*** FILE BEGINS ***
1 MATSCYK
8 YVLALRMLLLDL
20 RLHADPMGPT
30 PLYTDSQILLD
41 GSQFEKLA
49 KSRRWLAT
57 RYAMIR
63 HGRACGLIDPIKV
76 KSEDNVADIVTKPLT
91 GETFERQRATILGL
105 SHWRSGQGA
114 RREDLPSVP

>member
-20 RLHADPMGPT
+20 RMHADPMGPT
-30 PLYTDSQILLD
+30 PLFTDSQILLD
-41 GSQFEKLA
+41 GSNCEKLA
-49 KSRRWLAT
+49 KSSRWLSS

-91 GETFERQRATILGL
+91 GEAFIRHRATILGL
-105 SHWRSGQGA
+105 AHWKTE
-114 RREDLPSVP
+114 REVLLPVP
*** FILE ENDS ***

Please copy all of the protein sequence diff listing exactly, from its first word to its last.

1 MATSCYK
8 YVLALRMLLLDL
20 RLHADPMGPT
30 PLYTDSQILLD
41 GSQFEKLA
49 KSRRWLAT
57 RYAMIR
63 HGRACGLIDPIKV
76 KSEDNVADIVTKPLT
91 GETFERQRATILGL
105 SHWRSGQGA
114 RREDLPSVP

>member
-20 RLHADPMGPT
+20 RMHADPMGPT
-30 PLYTDSQILLD
+30 PLFTDSQILLD
-41 GSQFEKLA
+41 GSNCEKLA
-49 KSRRWLAT
+49 KSSRWLSS

-91 GETFERQRATILGL
+91 GEAFIRHRATILGL
-105 SHWRSGQGA
+105 AHWKTE
-114 RREDLPSVP
+114 REVLLPVP